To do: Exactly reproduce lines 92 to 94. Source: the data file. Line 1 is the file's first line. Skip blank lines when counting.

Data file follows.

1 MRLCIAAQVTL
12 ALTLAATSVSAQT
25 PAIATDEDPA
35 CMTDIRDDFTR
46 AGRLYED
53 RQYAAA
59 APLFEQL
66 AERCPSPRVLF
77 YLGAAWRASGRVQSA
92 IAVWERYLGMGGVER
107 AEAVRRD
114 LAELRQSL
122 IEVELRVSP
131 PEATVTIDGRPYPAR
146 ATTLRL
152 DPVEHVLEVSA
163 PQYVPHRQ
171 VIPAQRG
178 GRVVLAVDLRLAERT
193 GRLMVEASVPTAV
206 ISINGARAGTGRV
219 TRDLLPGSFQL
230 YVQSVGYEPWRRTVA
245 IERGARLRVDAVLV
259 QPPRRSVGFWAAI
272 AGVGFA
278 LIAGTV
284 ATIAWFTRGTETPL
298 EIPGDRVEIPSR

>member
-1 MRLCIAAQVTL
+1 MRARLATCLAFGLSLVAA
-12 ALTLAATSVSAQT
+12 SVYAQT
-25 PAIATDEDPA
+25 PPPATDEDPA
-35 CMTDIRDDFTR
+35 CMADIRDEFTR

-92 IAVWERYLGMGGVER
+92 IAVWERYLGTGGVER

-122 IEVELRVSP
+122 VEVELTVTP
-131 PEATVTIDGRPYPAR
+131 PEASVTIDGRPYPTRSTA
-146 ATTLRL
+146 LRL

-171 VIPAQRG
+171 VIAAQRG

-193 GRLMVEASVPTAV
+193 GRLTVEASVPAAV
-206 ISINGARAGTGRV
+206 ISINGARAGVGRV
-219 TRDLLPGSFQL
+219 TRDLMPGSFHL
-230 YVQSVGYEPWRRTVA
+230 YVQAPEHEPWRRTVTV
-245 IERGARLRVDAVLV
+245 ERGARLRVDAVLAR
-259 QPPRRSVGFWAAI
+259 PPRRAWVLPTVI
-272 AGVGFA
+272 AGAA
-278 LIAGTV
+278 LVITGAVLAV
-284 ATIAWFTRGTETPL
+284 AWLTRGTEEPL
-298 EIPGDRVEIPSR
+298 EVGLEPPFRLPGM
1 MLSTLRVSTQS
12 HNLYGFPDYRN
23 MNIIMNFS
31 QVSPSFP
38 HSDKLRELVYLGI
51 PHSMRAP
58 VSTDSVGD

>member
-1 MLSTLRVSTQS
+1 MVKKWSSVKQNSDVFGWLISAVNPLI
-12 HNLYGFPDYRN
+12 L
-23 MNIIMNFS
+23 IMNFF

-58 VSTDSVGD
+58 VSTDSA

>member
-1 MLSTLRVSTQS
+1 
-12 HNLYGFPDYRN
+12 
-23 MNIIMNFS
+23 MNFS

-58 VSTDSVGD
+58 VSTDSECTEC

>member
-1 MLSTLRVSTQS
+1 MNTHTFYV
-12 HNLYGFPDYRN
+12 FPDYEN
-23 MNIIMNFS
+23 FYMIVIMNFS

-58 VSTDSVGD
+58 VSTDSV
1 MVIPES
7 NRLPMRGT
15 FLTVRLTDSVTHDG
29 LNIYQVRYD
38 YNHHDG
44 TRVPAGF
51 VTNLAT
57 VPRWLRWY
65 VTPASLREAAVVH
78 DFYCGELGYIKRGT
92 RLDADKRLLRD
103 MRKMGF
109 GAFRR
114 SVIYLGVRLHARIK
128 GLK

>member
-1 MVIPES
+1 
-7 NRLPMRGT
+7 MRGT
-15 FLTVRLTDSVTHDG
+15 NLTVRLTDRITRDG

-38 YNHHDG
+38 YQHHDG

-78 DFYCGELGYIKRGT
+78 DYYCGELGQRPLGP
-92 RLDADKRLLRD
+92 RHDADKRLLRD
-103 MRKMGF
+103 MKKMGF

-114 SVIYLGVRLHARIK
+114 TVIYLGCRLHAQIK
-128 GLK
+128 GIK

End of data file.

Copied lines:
-58 VSTDSVGD
+58 VSTDSECTEC

>member